That would be a reasonable idea IF the acquisition process was your typical voluntary arm’s-length one between a private seller and a private buyer.

But the District’s acquisition of private property for a public purpose does not need to be a typical arm’s-length negotiation between a willing seller (i.e., the Shibley Oaks owner) and a willing buyer (i.e., the District). That’s because the District, like most other governmental bodies, has the legal authority under eminent domain laws to acquire the property for its fair market value (“FMV”) by the process of condemnation even if the owner doesn’t want to sell.

What does that mean from a practical standpoint?

Simply, that the Park District can call ALL the shots and, therefore, doesn’t need to hide its acquisition efforts and “negotiation tactics” in closed sessions.

Assuming the Park Board decides that buying the Shibley Oaks property makes sense, it should go about getting the property appraised (by a certified MAI appraiser) to determine its true FMV; i.e., the maximum price the District would have to pay for the property if it instituted a legal condemnation proceeding.

Once the Board has the FMV it can formulate an initial offer to the owner – presumably lower than the FMV and expressly conditioned on voter approval of its acquisition via a referendum question on this November’s ballot.

Assuming the PRPD’s initial offer is not accepted by the owner, the Board should then invite the owner to a special meeting convened for the sole purpose of “negotiating” – IN OPEN SESSION – a purchase price less than the FMV. That way, should the owner tender any counter-offers, the Board could discuss – IN OPEN SESSION – and vote on whether to accept or reject each of those counter-offers, and what amount the District might offer in response. Any such back-and-forth would occur in full view of the taxpayers who deserve to see just how competently the Board is negotiating on their behalf.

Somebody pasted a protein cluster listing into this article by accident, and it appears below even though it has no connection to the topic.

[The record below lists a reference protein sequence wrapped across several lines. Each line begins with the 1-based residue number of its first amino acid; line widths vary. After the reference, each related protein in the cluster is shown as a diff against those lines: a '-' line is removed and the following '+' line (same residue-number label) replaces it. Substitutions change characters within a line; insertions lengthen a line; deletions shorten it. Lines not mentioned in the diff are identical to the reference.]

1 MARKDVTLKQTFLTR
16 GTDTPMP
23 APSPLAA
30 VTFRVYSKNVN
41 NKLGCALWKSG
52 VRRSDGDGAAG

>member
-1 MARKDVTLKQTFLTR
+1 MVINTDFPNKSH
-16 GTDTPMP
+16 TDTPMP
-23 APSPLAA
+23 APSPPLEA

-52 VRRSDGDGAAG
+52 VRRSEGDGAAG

This process could continue until either the parties reach agreement – once again, subject to voter approval in November – or the “negotiations” reach the FMV, at which point both the owner and the taxpayers would know that the District can compel the property’s sale under eminent domain/condemnation. And so would any prospective private purchaser, thereby deterring such a purchaser from insinuating itself into the situation.

Of course, such a transparent process is nightmarish to the bureaucrats and elected officials who fear the taxpayers and loathe having any accountability to them – as well as to those folks who want the Shibley Oaks property for a park but rightly fear that its acquisition, even if approved by the Board, would never pass via referendum. All those folks would prefer a secretive process – much like the Roman Catholic College of Cardinals runs for electing a pope, where nobody on the outside knows jack until the white smoke starts pouring out of the Sistine Chapel’s chimney.

While that might work for picking the religious leader of the estimated 1.2 billion Roman Catholics worldwide, it’s a perverted way of acquiring private property for a public purpose in a community of less than 40,000 residents where IOMA mandates the open and transparent process of government.

Unfortunately, opacity and unaccountability has been standard operating procedure not only here in Park Ridge but throughout Illinois, whose motto should probably be changed from “Land of Lincoln” to “Land of 7,000 Secretive Governmental Units.”

So we’ll be curious to see how many Park Board members can grasp the foregoing analysis and adopt a transparent, open-session acquisition process – assuming a majority of them can discern any kind of value to the District and its taxpayers from acquiring the Shibley Oaks property in the first place.

Updated 04.07.2018. According to yesterday’s Park Ridge Herald-Advocate story about Thursday night’s Park Board meeting (“Referendum, grants suggested for buying Park Ridge land for park,” 04.06.2018), the Board already has an appraisal for the Shibley Oaks property.

That’s a good thing.

The H-A story doesn’t say whether the District has an MAI appraisal or just a half-baked “market analysis” some broker threw together – although Commissioner Rob Leach’s comment that the appraisal was higher than the property’s actual value because Uptown properties were used as comparables suggests the latter.